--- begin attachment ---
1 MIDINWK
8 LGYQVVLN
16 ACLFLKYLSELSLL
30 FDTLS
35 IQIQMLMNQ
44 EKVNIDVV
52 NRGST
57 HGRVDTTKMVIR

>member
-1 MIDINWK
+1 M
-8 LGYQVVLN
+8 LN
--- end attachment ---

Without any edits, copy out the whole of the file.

1 MIDINWK
8 LGYQVVLN
16 ACLFLKYLSELSLL
30 FDTLS
35 IQIQMLMNQ
44 EKVNIDVV
52 NRGST
57 HGRVDTTKMVIR

>member
-1 MIDINWK
+1 M
-8 LGYQVVLN
+8 LN